Canola the manatee turns four!

6 Aug 2018
The manatee herd at River Safari’s Amazon Flooded Forest and their human carers threw an early morning surprise birthday celebration for aquarium mate Canola, the animal icon of River Safari.

River Safari’s Canola the manatee turned four in a celebration with toys and treats in the Amazon Flooded Forest exhibit, the world’s largest freshwater aquarium.

PHOTO CREDIT: WILDLIFE RESERVES SINGAPORE

 

The manatee herd at River Safari’s Amazon Flooded Forest and their human carers threw an early morning surprise birthday celebration for aquarium mate Canola, the animal icon of River Safari.

Born in Singapore to mother Eva—the largest manatee in the herd—Canola and her friends were treated to a giant vegetable wreath made of sweet potato leaves. They also played with 50 bobbing coconuts, lovingly hand-dyed in green, orange, yellow and red, by Canola’s human carers to resemble balloons in the water.

Abandoned by Eva at birth for unknown reasons, River Safari’s aquarists tendered to baby Canola round-the-clock, and bottle-fed her every two to three hours during the first three months of her life. To increase her fat intake and substitute for her mother’s highly nutritious milk, Canola was given a special milk formula infused with canola oil, which inspired her name.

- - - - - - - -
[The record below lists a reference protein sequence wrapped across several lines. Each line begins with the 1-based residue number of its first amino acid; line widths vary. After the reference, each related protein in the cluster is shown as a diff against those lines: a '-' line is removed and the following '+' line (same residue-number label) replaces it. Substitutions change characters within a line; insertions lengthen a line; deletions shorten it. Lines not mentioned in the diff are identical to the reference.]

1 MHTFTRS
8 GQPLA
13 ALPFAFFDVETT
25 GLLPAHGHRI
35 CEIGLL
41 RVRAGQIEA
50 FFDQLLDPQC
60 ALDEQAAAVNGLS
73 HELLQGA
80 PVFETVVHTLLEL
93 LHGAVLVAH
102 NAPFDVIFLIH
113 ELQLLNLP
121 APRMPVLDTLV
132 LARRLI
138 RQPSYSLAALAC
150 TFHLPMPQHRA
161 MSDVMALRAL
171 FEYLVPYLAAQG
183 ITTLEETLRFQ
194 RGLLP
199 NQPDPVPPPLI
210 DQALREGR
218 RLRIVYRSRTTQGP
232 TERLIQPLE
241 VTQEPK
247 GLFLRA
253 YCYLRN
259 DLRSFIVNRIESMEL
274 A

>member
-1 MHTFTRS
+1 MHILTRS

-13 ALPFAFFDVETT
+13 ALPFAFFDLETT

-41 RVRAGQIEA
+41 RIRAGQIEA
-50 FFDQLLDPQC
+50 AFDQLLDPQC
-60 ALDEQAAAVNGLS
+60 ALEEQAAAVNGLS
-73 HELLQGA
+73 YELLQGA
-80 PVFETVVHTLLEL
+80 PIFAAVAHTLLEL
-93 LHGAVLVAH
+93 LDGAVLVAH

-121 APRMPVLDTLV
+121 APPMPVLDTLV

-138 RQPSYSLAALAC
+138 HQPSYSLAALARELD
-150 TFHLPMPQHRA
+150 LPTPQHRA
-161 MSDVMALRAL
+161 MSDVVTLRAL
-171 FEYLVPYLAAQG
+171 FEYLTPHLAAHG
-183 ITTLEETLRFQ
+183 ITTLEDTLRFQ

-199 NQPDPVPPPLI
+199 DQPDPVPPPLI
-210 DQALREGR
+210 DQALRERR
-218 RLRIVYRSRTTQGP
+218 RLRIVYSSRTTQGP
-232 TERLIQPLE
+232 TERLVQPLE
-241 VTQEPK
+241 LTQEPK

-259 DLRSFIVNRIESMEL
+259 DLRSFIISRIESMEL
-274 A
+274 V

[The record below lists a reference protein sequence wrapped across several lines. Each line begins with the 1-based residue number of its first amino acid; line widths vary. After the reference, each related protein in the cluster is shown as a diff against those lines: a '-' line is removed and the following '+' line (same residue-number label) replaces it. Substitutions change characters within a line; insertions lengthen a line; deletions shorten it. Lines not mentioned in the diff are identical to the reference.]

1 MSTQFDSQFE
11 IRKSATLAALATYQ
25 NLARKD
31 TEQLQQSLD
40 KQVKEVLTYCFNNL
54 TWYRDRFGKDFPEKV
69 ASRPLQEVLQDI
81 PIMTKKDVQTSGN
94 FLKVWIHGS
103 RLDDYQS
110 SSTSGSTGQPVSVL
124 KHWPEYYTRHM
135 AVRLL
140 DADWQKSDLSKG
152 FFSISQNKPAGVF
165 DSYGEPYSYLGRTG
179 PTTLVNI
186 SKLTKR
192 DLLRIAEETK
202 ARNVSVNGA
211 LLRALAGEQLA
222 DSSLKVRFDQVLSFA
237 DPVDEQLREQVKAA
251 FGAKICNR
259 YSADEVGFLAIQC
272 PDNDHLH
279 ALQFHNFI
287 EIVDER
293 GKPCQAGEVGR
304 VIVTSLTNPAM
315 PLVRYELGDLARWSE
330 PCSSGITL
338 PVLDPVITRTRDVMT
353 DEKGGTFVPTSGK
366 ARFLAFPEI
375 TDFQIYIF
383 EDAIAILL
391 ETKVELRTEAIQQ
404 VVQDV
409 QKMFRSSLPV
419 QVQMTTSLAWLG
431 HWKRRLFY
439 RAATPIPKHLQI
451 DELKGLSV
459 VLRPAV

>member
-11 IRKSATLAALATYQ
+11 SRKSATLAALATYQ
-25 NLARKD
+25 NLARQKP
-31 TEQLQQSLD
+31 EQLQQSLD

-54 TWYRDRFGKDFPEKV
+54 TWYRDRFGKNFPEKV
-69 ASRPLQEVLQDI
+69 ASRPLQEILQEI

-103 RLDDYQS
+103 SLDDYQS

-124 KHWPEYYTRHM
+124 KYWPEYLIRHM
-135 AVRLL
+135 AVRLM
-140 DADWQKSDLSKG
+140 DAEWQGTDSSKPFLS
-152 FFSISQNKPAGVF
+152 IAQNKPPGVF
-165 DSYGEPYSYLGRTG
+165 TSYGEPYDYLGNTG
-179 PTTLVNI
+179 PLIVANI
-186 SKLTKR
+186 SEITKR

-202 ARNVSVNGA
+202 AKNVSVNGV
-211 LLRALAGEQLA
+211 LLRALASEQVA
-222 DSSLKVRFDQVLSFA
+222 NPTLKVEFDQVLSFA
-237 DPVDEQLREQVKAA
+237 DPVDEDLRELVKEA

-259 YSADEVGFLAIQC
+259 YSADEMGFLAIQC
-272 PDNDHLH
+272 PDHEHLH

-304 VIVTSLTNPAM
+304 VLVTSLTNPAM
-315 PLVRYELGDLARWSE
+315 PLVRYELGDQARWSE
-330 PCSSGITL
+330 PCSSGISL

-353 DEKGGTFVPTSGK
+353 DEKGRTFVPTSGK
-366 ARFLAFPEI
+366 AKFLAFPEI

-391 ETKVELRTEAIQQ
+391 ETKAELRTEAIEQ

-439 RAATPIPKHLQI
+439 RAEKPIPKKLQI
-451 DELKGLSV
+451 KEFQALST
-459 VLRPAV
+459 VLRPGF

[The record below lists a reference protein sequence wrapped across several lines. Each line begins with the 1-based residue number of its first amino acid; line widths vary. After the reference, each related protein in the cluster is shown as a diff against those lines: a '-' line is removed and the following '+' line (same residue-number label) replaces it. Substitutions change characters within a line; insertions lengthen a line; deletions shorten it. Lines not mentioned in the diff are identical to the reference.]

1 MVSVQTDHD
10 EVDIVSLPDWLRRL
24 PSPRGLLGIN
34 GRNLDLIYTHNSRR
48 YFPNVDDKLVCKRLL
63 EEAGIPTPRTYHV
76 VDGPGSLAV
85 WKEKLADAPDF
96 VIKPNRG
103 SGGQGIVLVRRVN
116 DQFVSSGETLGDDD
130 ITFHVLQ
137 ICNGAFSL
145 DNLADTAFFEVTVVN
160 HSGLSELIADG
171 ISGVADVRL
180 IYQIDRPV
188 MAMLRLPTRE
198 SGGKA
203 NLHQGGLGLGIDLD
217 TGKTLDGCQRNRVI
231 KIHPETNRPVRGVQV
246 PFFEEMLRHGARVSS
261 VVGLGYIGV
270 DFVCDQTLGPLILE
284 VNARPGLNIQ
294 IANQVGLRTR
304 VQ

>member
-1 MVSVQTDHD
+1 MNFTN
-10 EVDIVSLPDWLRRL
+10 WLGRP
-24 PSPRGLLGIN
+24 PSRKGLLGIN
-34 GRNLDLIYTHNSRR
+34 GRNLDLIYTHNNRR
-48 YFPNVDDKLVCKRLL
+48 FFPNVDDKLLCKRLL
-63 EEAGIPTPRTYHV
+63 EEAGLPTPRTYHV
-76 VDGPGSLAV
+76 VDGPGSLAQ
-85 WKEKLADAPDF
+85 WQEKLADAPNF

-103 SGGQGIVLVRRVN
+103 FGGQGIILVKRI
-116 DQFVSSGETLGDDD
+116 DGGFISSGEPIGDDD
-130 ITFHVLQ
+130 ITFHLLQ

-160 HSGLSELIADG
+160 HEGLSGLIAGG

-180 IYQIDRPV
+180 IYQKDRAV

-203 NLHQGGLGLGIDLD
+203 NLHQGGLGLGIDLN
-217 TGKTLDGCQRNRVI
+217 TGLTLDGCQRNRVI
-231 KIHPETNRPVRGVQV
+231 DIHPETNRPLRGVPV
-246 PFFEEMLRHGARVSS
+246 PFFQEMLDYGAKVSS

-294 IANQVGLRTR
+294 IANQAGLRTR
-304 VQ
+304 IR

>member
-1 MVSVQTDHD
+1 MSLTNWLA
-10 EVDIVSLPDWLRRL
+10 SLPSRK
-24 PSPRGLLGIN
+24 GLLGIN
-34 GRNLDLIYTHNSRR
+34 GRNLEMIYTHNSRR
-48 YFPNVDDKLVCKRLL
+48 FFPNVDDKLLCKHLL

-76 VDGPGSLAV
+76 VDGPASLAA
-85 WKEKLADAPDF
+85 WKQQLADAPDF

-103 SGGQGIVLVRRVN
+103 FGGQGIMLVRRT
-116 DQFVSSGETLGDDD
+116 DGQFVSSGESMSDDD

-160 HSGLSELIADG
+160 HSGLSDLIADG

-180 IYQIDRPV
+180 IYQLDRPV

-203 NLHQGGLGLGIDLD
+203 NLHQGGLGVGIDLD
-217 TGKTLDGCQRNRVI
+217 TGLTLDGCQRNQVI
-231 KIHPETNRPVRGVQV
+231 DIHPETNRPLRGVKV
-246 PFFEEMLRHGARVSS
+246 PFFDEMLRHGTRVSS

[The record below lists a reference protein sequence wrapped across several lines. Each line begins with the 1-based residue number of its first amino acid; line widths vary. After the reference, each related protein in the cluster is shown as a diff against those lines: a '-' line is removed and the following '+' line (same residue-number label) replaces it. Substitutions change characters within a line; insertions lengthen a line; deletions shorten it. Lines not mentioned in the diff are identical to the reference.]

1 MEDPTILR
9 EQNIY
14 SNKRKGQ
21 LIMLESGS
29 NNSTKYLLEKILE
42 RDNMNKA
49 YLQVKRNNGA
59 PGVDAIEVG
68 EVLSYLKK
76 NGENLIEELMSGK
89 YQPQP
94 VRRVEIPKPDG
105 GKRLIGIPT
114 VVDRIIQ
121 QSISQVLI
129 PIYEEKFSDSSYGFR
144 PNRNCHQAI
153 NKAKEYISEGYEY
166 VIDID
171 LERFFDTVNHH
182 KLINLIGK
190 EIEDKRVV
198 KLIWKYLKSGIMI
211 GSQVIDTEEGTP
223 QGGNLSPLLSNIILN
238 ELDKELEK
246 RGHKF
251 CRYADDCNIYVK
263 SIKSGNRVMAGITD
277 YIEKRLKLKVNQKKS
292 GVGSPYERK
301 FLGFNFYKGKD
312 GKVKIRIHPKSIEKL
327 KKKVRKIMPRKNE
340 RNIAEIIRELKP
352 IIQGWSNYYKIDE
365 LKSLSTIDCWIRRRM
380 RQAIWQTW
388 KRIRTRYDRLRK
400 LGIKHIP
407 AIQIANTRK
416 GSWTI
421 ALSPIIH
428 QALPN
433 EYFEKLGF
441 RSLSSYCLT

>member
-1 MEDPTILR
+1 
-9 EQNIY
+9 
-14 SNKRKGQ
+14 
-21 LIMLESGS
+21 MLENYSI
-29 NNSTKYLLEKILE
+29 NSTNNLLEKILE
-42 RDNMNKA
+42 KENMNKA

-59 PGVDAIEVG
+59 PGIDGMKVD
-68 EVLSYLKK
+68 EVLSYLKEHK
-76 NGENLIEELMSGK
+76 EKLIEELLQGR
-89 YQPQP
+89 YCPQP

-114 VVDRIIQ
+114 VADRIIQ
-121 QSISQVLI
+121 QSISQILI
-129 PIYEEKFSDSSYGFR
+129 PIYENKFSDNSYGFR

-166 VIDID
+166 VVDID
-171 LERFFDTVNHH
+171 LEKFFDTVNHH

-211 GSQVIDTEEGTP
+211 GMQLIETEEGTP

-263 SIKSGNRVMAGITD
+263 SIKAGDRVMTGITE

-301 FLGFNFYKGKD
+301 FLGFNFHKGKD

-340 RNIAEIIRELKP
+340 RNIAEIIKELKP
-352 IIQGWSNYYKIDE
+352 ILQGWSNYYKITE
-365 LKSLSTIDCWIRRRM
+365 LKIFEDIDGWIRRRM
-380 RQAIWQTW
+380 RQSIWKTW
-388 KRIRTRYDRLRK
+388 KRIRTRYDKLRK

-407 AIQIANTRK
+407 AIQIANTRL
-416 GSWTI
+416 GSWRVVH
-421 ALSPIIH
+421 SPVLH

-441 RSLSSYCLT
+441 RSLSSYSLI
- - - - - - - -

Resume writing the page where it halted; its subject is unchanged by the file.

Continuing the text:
Today, Canola is a manatee with manners. During feeding times, Canola will patiently await her turn for food and will not jostle. She is also affectionate, and often approaches her human carers when they are in the water, asking for belly rubs by turning belly up. She can also often be found swimming alongside her playmates: female Joella, and males Sundae and Willy.

One of Canola’s carers, Joan Tan, Animal Care Officer, River Safari, said, “The little calf is now an adult, and I cannot believe she already weighs over 300kg! Canola brings joy to us every day with her cuteness – whether it is being really manja (meaning affectionate) to the divers, or acting like a big sister to the younger manatees.”

In conjunction with Canola’s birthday, guests who sign up for Manatee Mania—one of River Safari’s signature behind-the-scenes tours—in the month of August will be able to feed Canola her favourite high fibre biscuits specially wrapped in cabbage as a birthday treat. Manatee Mania offers guests an opportunity to get up close to the manatee herd, feed them, and also participate in their operant conditioning exercises. Interested guests may find out more at https://www.wrs.com.sg/en/river-safari/explore-river-safari/activities/tours.html.  

There are currently seven males and five females in River Safari’s manatee herd. The herd enjoys a daily vegetable buffet, consisting of 10kg of bok choy, 40kg of Chinese cabbage, 40kg of sweet potato leaves, 80kg of banana leaves, 30kg of elephant grass, 3kg of boiled carrots, and 5kg of high fibre pellets. Out of these vegetables, Canola’s favourites are carrots, cabbage and high fibre pellets.

Manatees are listed as Vulnerable in the International Union for Conservation of Nature’s Red List of Threatened Species. Although they do not have any natural predators, they face threats because of human activities: fishing boats cut them when they surface to breathe, fishing gears clogs up their intestines, and poaching remains a problem.

Canola swims through the vegetable wreath, guided by one of her human carers, made of sweet potato leaves.

PHOTO CREDIT: WILDLIFE RESERVES SINGAPORE

 

What’s a party without balloons? Canola (left) goes ga-ga for coconuts, which were coloured to resemble balloons in the water.

PHOTO CREDIT: WILDLIFE RESERVES SINGAPORE